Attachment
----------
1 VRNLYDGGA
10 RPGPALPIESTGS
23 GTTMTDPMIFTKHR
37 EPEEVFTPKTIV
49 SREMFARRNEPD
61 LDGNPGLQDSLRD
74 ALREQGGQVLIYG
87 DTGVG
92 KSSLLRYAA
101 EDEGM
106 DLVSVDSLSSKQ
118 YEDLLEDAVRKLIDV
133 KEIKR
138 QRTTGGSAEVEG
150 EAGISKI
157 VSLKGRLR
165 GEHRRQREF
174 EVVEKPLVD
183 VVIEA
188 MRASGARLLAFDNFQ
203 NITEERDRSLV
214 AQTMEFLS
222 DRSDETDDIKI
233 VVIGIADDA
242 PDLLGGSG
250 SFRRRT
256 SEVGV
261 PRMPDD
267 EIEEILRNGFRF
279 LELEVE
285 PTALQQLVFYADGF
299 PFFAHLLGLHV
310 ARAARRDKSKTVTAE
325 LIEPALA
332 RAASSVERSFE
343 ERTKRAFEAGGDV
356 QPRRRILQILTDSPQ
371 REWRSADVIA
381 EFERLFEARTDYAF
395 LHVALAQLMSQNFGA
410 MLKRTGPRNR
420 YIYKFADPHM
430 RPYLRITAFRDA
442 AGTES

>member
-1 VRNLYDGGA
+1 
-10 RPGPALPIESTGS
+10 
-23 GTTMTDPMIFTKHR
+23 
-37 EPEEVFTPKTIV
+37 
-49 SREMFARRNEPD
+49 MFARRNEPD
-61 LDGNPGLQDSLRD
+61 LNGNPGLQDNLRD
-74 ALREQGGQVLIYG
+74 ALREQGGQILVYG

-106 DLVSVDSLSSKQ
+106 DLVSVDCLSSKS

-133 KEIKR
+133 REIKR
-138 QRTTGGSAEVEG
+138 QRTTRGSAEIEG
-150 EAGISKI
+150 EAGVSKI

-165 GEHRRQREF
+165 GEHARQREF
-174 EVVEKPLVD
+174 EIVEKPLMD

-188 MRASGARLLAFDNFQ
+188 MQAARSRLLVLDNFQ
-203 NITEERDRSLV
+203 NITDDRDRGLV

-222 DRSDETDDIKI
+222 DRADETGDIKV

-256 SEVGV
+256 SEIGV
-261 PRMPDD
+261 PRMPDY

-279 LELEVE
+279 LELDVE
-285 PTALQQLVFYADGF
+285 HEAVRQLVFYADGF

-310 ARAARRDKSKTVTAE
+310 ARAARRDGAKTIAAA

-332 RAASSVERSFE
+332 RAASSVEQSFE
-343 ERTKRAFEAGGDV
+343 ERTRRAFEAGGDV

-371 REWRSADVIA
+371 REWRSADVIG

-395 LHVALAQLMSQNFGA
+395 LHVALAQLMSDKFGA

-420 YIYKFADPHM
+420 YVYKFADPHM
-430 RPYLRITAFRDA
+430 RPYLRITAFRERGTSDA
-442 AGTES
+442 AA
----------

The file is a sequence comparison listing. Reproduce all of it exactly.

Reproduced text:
1 VRNLYDGGA
10 RPGPALPIESTGS
23 GTTMTDPMIFTKHR
37 EPEEVFTPKTIV
49 SREMFARRNEPD
61 LDGNPGLQDSLRD
74 ALREQGGQVLIYG
87 DTGVG
92 KSSLLRYAA
101 EDEGM
106 DLVSVDSLSSKQ
118 YEDLLEDAVRKLIDV
133 KEIKR
138 QRTTGGSAEVEG
150 EAGISKI
157 VSLKGRLR
165 GEHRRQREF
174 EVVEKPLVD
183 VVIEA
188 MRASGARLLAFDNFQ
203 NITEERDRSLV
214 AQTMEFLS
222 DRSDETDDIKI
233 VVIGIADDA
242 PDLLGGSG
250 SFRRRT
256 SEVGV
261 PRMPDD
267 EIEEILRNGFRF
279 LELEVE
285 PTALQQLVFYADGF
299 PFFAHLLGLHV
310 ARAARRDKSKTVTAE
325 LIEPALA
332 RAASSVERSFE
343 ERTKRAFEAGGDV
356 QPRRRILQILTDSPQ
371 REWRSADVIA
381 EFERLFEARTDYAF
395 LHVALAQLMSQNFGA
410 MLKRTGPRNR
420 YIYKFADPHM
430 RPYLRITAFRDA
442 AGTES

>member
-1 VRNLYDGGA
+1 
-10 RPGPALPIESTGS
+10 
-23 GTTMTDPMIFTKHR
+23 
-37 EPEEVFTPKTIV
+37 
-49 SREMFARRNEPD
+49 MFARRNEPD
-61 LDGNPGLQDSLRD
+61 LNGNPGLQDNLRD
-74 ALREQGGQVLIYG
+74 ALREQGGQILVYG

-106 DLVSVDSLSSKQ
+106 DLVSVDCLSSKS

-133 KEIKR
+133 REIKR
-138 QRTTGGSAEVEG
+138 QRTTRGSAEIEG
-150 EAGISKI
+150 EAGVSKI

-165 GEHRRQREF
+165 GEHARQREF
-174 EVVEKPLVD
+174 EIVEKPLMD

-188 MRASGARLLAFDNFQ
+188 MQAARSRLLVLDNFQ
-203 NITEERDRSLV
+203 NITDDRDRGLV

-222 DRSDETDDIKI
+222 DRADETGDIKV

-256 SEVGV
+256 SEIGV
-261 PRMPDD
+261 PRMPDY

-279 LELEVE
+279 LELDVE
-285 PTALQQLVFYADGF
+285 HEAVRQLVFYADGF

-310 ARAARRDKSKTVTAE
+310 ARAARRDGAKTIAAA

-332 RAASSVERSFE
+332 RAASSVEQSFE
-343 ERTKRAFEAGGDV
+343 ERTRRAFEAGGDV

-371 REWRSADVIA
+371 REWRSADVIG

-395 LHVALAQLMSQNFGA
+395 LHVALAQLMSDKFGA

-420 YIYKFADPHM
+420 YVYKFADPHM
-430 RPYLRITAFRDA
+430 RPYLRITAFRERGTSDA
-442 AGTES
+442 AA